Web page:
Saturday, March 29, 2008

Odd Events in Iraq

One of the many problems with taking sides in the Iraqi power struggles is sorting out the loyalties of various groups of Iraqi people. Take this incident:

It appears that Prime Minister Nouri Maliki's ultimatum to Shiite Muslim militiamen to surrender to the Iraqi government might not be working precisely as he had intended.

When nobody had turned up by Friday, Maliki gave members of radical Shiite cleric Muqtada Sadr's Mahdi Army militia 10 more days to turn in their weapons and renounce violence.

Instead, about 40 members of the Shiite-dominated Iraqi army and National Police offered to surrender their AK-47s and other weapons this morning to Sadr's representatives in the cleric's east Baghdad stronghold of Sadr City.

One of the police officers told journalists assembled at Sadr's office that he was heeding a call by an Iraqi cleric based in Iran, Ayatollah Fadhil Maliki, to stop fighting fellow Muslims.

"We came here to tell our brothers, the followers of Sadr, that we will not be against you," said the officer, who was dressed in civilian clothes and had his face covered with a scarf and dark sunglasses.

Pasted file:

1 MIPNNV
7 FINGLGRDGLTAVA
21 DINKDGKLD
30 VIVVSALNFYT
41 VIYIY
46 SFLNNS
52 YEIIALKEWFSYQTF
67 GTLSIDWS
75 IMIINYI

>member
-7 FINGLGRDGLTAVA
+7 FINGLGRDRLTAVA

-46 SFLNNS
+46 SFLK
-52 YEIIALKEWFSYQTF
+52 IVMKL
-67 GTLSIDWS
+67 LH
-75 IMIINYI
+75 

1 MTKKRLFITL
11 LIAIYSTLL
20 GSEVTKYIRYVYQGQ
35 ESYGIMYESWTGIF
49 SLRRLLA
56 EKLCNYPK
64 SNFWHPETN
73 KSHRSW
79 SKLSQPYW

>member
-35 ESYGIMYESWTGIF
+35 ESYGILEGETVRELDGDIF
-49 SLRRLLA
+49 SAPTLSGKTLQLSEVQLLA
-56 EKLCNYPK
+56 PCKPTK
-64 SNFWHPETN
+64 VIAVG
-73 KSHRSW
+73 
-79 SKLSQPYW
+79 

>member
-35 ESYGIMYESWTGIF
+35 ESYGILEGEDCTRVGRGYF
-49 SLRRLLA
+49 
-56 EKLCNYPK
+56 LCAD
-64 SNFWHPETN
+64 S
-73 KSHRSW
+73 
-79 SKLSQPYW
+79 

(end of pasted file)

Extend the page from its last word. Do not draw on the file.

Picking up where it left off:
Sadr's representatives refused to take the men's weapons, saying they belong to the government. Instead, the representatives offered the men olive branches and copies of the Koran.

(my bolds)

Part of the army and police are more loyal to Moqtada al-Sadr than they are to Nouri al-Maliki. This is a problem that American soldiers are stuck in the middle of, thanks to the idiocy of our shrub.

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